School in distant, difficult classrooms: Afghanistan
From @HistoricalPics: This is what a school in Afghanistan looks like. Be thankful for what you have. pic.twitter.com/Dsfva1yNb4
A school in Afghanistan — probably the entire school.
Learning can occur almost anywhere. Some children go to great lengths to get an education, to improve their lives where they are, or to improve their chances of finding a better place to live.
I’ll wager this school has no wi-fi, no in-school suspension, few homework problems, and no difficulty with Common Core State Standards.
Afghanistan’s schools all seem to offer amazing hurdles to education, by U.S. standards. Look at these photos.
A line of girls on their way to school. In Afghanistan most of the cities have limited number of schools which are mostly far away from students home. From Everything Afghanistan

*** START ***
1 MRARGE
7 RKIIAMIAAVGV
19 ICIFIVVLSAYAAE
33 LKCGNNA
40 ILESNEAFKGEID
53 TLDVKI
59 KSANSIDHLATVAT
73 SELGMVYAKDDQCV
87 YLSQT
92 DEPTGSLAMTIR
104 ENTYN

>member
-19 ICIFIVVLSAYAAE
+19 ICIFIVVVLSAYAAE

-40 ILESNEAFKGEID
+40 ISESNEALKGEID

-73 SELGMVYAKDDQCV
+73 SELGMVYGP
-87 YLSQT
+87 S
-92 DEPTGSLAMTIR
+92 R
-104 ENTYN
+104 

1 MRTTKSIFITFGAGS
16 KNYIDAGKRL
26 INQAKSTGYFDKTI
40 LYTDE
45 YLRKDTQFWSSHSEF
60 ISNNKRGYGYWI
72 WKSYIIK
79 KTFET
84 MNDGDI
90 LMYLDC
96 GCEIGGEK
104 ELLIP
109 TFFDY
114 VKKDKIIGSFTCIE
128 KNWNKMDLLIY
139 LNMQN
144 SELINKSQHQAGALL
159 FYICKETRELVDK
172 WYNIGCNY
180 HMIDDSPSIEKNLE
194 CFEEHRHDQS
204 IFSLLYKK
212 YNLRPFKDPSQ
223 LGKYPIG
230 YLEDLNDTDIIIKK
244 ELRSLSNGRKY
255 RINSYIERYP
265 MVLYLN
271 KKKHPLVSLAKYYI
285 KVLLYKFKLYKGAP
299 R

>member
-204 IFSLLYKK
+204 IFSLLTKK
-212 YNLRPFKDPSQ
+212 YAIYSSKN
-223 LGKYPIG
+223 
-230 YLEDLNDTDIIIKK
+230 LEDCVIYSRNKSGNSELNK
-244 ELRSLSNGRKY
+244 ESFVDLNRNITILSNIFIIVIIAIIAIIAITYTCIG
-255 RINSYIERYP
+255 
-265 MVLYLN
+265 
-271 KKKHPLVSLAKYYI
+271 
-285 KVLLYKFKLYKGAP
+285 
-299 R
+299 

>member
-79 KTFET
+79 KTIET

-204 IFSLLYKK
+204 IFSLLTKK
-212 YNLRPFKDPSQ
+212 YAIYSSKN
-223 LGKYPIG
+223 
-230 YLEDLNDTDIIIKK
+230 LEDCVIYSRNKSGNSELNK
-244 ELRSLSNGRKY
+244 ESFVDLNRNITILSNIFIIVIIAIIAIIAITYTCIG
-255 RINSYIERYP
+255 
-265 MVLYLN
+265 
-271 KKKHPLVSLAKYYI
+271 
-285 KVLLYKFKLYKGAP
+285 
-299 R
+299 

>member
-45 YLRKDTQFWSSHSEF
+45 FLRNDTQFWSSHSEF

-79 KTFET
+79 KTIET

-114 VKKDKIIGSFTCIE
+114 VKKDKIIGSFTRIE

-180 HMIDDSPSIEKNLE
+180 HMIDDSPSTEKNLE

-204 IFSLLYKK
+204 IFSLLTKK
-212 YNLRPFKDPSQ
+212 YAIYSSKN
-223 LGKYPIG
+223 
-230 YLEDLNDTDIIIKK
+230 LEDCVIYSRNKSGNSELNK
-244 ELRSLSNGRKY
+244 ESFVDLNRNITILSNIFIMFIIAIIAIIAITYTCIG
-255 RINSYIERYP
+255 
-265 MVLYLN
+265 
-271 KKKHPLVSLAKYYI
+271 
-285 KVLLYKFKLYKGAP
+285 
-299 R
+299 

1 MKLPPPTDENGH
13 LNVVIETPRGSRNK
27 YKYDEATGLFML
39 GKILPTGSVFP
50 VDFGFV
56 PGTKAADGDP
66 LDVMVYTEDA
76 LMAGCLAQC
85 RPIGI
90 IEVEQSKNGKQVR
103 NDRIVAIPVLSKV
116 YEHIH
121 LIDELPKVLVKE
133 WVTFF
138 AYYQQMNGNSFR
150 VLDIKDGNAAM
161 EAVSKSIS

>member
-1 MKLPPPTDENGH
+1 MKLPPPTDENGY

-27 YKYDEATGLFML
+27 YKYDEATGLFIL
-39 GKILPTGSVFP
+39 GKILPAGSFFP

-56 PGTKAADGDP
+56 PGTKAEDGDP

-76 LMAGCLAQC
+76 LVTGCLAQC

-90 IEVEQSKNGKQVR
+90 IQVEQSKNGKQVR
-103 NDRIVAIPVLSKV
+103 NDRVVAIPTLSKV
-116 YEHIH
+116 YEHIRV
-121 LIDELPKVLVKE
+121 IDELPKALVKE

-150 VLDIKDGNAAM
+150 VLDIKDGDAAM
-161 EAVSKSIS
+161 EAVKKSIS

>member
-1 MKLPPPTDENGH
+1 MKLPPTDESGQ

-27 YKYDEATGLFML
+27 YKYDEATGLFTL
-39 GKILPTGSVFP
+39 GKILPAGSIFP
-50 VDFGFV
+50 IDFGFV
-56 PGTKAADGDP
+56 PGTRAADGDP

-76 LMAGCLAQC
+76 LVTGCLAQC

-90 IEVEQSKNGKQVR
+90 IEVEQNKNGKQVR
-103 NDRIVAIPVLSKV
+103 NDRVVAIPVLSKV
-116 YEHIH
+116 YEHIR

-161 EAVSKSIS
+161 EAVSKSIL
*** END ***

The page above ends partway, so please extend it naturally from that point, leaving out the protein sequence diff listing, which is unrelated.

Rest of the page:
BBC featured a story on the Afghanistan schools project. Caption here: Many Afghan schools are outdoors or in makeshift shelters on barren, dusty earth. (These photos from 2009; photos by Ramon Mohamed, a teacher from Broomhill, Sheffield, England.)
Another outdoor Afghanistan classroom. Photo from BBC
2010 post from Reality of Life in Afghanistan: “Eight years since the repressive Taliban regime was overthrown, 42 per cent children still do not attend or have access to schools. (Photo: RFE/RL)”
Those of us who advocate for outdoor classrooms generally have something else in mind than these photographs from Afghanistan show.
We've been soaking in the Bathtub for several months, long enough that some of the links we've used have gone to the Great Internet in the Sky.
If you find a dead link, please leave a comment to that post, and tell us what link has expired.